After more than two decades of freedom from local authority control, general FE colleges are today operating in a different social and economic climate to the days when they were incorporated. Ann Hodgson makes the case for a new post-incorporation college model.
It’s more than 20 years since FE colleges gained their freedom from local education authorities, so high time to reflect on whether the model of incorporation designed for the late 20th century remains fit for purpose.
The recently published book The coming of age for FE? Reflections on the past and future role of further education colleges in England argues that the current social and economic circumstances suggest the need for a new post-incorporation model.
Incorporation has undoubtedly played its part in the considerable achievements made by FE colleges over the last two decades.
Post-16 participation, retention and success rates have risen, college buildings have been transformed, regular national and international skills competitions have showcased the excellent work that colleges support and many now have an international as well as a national and regional reputation.
However, there have also been downsides.
Staff morale remains fragile and conditions of service for staff in FE colleges do not match those in schools or universities.
National funding steers have sometimes led colleges to put financial viability above the needs of students, employers or their relationship with the local community
Notable instances of poor management style and ‘gaming’ behaviour have tarnished the reputation of the sector with clear winners and losers in the competition for survival. There has been a relentless driving down of student course hours and national funding steers have sometimes led colleges to put financial viability above the needs of students, employers or their relationship with the local community.
Of course wider social, economic and political factors have also had a powerful influence on the way that colleges operate. Colleges are key partners in economic growth but also highly susceptible to changes in the economy and labour market.
Austerity is now the name of the game and colleges will only thrive if they contribute to economic prosperity. Given this context, the book suggests colleges can play a unique role as local/ regional economic and vocational hubs with a key focus on lifelong learning, allowing them to return to their traditional roots and to exploit their expertise in and facilities for technical, vocational and adult learning.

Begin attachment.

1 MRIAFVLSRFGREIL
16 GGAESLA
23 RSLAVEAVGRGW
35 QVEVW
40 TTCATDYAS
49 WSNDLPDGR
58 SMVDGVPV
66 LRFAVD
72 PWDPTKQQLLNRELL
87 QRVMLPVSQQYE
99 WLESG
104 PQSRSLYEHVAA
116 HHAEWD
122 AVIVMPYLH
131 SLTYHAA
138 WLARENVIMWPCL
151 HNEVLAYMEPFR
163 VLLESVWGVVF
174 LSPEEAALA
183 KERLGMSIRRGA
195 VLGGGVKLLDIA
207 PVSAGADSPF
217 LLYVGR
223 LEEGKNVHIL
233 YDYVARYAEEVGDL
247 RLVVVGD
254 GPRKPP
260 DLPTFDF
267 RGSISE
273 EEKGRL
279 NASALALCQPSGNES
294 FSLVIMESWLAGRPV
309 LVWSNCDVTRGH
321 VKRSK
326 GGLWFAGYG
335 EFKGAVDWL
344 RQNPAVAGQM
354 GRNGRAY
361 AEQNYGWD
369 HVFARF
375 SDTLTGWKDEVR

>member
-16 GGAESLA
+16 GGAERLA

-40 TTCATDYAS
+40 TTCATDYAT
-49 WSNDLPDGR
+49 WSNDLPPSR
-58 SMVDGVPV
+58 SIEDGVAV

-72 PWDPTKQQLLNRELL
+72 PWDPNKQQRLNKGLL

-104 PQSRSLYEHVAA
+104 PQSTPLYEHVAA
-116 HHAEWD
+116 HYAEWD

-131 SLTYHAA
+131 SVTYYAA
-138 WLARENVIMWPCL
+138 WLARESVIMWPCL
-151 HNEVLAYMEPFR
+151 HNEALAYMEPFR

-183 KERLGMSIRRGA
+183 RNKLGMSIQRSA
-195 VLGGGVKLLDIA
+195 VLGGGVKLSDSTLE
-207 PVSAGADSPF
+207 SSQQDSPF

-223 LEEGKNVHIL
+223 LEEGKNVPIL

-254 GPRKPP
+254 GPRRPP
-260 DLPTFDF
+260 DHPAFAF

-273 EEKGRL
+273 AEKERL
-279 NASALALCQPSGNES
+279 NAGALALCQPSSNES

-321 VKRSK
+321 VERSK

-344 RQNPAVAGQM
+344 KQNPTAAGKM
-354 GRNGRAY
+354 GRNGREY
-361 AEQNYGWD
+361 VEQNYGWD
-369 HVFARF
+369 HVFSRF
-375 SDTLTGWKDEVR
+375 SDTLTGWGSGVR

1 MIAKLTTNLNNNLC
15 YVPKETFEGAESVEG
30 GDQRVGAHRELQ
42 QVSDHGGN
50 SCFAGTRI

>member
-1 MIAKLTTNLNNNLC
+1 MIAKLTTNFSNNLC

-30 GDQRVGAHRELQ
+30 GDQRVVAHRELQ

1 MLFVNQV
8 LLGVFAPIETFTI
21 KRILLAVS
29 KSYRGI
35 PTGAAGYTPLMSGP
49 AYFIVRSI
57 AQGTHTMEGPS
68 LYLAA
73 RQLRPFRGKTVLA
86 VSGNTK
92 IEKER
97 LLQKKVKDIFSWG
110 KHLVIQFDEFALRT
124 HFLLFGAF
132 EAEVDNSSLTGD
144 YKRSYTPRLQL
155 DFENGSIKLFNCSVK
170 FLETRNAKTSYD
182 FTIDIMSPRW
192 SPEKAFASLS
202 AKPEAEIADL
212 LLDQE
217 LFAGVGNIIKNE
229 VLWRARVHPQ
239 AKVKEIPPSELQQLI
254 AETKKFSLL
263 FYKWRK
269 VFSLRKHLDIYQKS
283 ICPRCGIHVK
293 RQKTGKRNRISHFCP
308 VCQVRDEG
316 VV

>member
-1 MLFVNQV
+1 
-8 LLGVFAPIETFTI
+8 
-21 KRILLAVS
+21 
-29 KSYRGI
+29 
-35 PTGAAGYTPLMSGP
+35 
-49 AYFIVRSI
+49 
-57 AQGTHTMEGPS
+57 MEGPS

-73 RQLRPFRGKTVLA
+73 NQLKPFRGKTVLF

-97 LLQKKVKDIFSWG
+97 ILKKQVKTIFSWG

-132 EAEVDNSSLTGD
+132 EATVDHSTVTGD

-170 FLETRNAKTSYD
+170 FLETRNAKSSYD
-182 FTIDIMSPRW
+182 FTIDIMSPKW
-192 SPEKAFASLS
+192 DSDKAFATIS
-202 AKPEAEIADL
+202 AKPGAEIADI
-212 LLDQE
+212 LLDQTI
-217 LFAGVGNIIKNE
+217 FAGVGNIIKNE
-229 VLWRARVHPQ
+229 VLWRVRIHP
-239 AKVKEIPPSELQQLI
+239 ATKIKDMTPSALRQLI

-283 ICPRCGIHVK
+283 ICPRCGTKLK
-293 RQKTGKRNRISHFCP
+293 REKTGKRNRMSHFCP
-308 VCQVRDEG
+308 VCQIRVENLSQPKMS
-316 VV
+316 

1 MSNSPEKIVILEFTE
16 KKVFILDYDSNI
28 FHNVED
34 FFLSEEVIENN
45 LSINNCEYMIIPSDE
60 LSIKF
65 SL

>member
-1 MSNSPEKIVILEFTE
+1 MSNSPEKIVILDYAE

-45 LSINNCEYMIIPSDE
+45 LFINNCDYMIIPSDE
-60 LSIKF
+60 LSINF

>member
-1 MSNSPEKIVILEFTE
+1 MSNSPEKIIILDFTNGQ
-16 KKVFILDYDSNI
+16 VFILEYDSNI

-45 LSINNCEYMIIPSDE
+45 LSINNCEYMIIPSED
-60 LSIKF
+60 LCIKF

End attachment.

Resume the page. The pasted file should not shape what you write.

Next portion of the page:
In order for colleges to take on this role, however, other providers in the locality have to play their part in local/regional collaborations.
At a time when all young people need to be in some form of education or training until the age of 18, school sixth forms and sixth form colleges have to take on greater responsibility for all levels of general education rather than focusing narrowly on level three provision, leaving colleges as the primary providers of vocational education and training.
When funding is so tight, there simply is no room for wasteful duplication of provision at the local level. This does not suggest a one-size-fits all approach to each locality or region; each area would need to determine the most appropriate configuration of provision based on demographics, employment patterns, transport links and geography.
This model suggests much greater devolution of responsibility for decision-making to the local or regional level. National government needs to move away from top-down policy levers that focus on competition between providers for students and funding; high-profile performance measures that highlight institutional ranking; punitive inspections that encourage conformity rather than innovation and the constant introduction of new types of providers into the system to stimulate the market.
Instead, it should be developing a facilitative national policy framework that sets national standards, priorities and objectives but encourages a climate of longer-term planning, area-wide funding and jointly owned performance measures related to learner progression and destinations.
The future viability and visibility of FE colleges — both currently under threat — arguably lies less in being a discrete national sector and more in their role as hubs for the building of vibrant local and regional high skills ecosystems.